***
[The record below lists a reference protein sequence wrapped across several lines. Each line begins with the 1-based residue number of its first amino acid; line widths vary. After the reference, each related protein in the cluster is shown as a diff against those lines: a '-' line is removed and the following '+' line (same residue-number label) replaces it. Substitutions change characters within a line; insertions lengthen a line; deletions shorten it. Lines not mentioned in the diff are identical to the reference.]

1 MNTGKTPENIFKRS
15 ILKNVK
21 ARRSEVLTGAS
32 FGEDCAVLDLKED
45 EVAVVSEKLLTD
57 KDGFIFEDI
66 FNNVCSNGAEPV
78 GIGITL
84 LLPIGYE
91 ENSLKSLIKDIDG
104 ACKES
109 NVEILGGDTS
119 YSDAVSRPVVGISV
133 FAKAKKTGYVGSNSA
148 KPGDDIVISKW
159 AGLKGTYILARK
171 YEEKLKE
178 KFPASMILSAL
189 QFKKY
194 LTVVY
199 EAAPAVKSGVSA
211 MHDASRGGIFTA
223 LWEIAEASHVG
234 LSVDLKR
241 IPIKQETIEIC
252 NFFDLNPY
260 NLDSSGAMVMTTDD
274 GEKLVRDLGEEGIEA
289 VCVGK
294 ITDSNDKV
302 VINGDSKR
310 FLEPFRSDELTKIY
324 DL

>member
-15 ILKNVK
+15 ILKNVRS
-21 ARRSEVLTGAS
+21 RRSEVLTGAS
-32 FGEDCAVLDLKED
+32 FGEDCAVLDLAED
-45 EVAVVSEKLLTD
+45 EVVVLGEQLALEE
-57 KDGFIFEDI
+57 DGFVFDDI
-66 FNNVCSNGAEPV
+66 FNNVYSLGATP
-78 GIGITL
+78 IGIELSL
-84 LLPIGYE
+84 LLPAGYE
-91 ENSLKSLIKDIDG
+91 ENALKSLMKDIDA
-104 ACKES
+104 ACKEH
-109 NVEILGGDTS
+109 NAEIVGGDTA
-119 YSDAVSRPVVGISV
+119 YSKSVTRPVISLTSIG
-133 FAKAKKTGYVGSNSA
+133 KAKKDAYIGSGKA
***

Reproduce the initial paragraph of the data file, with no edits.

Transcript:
[The record below lists a reference protein sequence wrapped across several lines. Each line begins with the 1-based residue number of its first amino acid; line widths vary. After the reference, each related protein in the cluster is shown as a diff against those lines: a '-' line is removed and the following '+' line (same residue-number label) replaces it. Substitutions change characters within a line; insertions lengthen a line; deletions shorten it. Lines not mentioned in the diff are identical to the reference.]